National Review Online
August 19, 2013
by Nina Shea
Violent aggression by Egypt's Muslim Brotherhood and other Islamists, including those sympathetic to al-Qaeda, continues to be directed at one of the world's oldest Christian communities, following the military's break up last week of Brotherhood sit-ins. The Brotherhood's Freedom and Justice Party has been inciting the anti-Christian pogroms on its web and Facebook pages. One such page, posted on August 14, lists a bill of particulars against the Christian Coptic minority, blaming it, and only it, for the military's crackdown against the Brotherhood, alleging that the Church has declared a "war against Islam and Muslims." It concludes with the threat, "For every action there is a reaction." This builds on statements in the article "The Military Republic of [Coptic Pope] Tawadros," carried on the MB website in July, about the Coptic Church wanting to "humiliate" Muslims and eradicate Islam.
The litany of attacks is long: St. George Church, St. Mary's Church, Good Shepherd's Church, the Pentecostal Church, in Minya; St. Therese Church, Church of the Reformation, Church of the Apostle, Holy Revival Church, St. John's Church, in Assiut; Church of the Virgin Mary in Cairo, St. Damiana Church, the Evangelical Church, and Joseph's Church, in Fayoum; Church of the Archangel Michael, St. Saviors Anglican Church, the Greek Orthodox and Franciscan churches, in Suez; Fr. Maximus Church and St. George's Church, in Alexandria. . .
As of Sunday night, some 58 churches, as well as several convents, monasteries, and schools, dozens of Christian homes and businesses, even the YMCA, have been documented as looted and burned or subject to other destruction by Islamist rioters. The Coptic Pope remains in hiding and many Sunday services did not take place as Christian worshipers stayed home, fearing for their lives. A dozen or so Christians have been attacked and killed for being Christian so far.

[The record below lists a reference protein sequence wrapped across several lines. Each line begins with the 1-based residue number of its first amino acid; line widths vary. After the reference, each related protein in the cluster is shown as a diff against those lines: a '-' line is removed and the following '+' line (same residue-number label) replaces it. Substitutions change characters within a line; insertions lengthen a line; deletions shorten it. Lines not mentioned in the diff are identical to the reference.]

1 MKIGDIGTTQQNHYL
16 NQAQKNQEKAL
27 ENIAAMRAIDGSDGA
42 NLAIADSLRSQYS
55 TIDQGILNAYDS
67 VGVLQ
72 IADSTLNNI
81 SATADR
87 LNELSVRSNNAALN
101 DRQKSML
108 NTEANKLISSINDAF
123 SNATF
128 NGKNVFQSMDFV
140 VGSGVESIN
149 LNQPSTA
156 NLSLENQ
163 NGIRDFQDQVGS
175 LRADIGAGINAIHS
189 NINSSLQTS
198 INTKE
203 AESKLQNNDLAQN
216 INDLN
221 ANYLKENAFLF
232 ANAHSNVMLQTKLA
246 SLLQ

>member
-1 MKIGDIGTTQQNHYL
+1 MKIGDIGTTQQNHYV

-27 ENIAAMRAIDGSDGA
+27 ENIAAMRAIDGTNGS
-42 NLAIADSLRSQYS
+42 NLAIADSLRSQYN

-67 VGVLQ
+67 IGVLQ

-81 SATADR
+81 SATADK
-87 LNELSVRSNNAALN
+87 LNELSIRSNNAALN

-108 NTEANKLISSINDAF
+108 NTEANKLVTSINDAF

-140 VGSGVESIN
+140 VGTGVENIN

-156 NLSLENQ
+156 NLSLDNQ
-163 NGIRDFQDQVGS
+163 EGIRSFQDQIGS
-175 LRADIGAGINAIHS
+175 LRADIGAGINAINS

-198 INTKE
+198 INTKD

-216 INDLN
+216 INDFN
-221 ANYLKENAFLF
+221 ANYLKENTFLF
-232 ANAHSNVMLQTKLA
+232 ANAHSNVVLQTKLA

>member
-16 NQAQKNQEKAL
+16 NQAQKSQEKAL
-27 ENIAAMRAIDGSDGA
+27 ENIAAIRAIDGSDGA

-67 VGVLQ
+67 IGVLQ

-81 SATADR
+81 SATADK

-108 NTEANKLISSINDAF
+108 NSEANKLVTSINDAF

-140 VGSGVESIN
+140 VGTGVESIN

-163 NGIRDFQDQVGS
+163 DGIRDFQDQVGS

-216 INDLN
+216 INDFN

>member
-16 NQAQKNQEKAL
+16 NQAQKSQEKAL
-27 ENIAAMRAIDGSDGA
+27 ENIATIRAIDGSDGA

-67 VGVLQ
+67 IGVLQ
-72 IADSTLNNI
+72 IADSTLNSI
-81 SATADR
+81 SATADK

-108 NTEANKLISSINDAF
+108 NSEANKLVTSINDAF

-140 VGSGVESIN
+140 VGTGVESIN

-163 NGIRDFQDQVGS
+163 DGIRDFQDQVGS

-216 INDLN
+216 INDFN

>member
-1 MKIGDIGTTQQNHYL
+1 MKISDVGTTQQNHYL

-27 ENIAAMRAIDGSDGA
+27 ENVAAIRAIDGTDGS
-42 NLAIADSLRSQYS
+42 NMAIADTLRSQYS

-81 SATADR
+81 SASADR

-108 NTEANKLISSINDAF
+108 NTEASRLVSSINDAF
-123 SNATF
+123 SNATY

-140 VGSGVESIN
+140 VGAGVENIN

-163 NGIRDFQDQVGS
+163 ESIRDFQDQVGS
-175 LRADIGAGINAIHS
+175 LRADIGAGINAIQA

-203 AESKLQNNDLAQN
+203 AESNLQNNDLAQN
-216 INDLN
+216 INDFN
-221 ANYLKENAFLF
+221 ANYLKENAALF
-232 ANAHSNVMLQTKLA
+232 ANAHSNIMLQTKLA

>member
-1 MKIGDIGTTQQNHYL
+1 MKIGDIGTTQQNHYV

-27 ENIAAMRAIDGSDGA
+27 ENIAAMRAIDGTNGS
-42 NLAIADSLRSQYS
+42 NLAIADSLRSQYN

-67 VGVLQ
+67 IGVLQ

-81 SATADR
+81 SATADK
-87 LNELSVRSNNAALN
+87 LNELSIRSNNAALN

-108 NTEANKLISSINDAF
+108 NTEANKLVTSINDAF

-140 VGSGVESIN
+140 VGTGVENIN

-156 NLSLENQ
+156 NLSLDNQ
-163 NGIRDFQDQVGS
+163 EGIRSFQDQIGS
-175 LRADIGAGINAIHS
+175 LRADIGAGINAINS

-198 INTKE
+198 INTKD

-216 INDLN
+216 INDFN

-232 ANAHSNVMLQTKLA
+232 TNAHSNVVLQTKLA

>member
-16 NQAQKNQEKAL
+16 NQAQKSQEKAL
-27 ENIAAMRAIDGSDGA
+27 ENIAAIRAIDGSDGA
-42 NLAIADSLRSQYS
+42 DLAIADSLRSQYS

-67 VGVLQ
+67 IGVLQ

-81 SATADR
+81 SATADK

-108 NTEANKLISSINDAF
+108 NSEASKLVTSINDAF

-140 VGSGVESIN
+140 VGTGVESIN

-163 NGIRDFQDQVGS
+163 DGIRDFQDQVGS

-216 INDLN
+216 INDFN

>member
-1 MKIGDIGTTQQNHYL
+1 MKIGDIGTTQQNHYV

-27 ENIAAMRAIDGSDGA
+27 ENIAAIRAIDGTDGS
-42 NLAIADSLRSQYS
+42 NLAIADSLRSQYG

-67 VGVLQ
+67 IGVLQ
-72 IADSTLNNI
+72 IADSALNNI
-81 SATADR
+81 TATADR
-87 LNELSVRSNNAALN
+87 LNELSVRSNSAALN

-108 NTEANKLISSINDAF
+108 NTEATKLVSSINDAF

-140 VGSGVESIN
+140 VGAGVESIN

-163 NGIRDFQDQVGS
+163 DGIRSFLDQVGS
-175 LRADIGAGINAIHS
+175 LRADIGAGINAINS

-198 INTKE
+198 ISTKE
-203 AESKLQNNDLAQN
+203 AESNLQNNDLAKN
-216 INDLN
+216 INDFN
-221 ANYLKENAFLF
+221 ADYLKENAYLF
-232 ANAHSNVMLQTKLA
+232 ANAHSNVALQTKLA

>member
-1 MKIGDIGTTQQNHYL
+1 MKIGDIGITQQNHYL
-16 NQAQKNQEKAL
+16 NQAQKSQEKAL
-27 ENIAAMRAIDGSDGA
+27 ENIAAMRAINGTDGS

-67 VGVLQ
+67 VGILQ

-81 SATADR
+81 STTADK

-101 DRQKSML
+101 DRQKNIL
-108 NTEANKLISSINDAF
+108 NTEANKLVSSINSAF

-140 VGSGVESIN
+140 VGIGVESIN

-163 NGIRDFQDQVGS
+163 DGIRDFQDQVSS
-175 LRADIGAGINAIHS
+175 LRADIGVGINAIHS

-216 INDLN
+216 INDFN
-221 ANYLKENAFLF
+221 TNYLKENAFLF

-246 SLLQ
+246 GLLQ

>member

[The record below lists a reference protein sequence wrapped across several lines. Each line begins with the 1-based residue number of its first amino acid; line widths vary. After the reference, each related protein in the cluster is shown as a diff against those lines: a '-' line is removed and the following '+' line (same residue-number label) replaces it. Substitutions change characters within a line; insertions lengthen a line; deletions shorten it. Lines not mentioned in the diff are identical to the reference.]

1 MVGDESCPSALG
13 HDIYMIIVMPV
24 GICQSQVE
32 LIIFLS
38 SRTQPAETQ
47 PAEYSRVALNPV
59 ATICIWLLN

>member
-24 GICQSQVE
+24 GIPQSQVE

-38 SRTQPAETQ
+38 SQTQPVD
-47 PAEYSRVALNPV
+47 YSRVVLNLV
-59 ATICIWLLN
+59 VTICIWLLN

For the first time in 1,600 years, Sunday prayers were canceled at the Orthodox Monastery of the Virgin Mary and Priest Ibram in Degla, south of Minya, because the three churches there were destroyed by the mob. In Cairo, Franciscan nuns watched as the cross over the gate to their school was torn down and replaced by an al-Qaeda flag and the school itself torched; Sister Manal, the principal, reported that three nuns were then marched through the streets as prisoners of war, as neighborhood mobs "hurled abuse" at them along the way.
Fr. Rafic Greiche, spokesman of Egypt's Catholic Bishops reported to the Vatican news agency Fides that of the destroyed churches, 14 are Catholic, while the rest belong to the Coptic Orthodox, Greek Orthodox, Anglican, and Protestant communities. While the anti-Christian attacks are occurring throughout Egypt, they are concentrated especially in the areas of Al Minya and Assiut, "because it is there that we find the headquarters of the jihadists," according to Fr. Greiche.
Groups of the Left, of women, of students, of intellectuals, of businesspersons, of secularists, not to mention the military, all participated in the Tamarrud movement that supported the military's ouster of the Muslim Brotherhood–affiliated President Morsi. But it is Egypt's Christian community, who number 10 percent of the population, that is bearing the brunt of the Islamist anger. Led by the Muslim Brotherhood, and joined by various other Islamist groups, some hoisting al-Qaeda flags, a ruthless campaign of religious cleansing, of Islamic "purification," is well underway in Egypt. As jihad has come to the Arab world's largest country, our foreign-policy leaders and press ignore this turn of events at our peril.
Nina Shea is a Senior Fellow and Director of Hudson Institute's Center for Religious Freedom.
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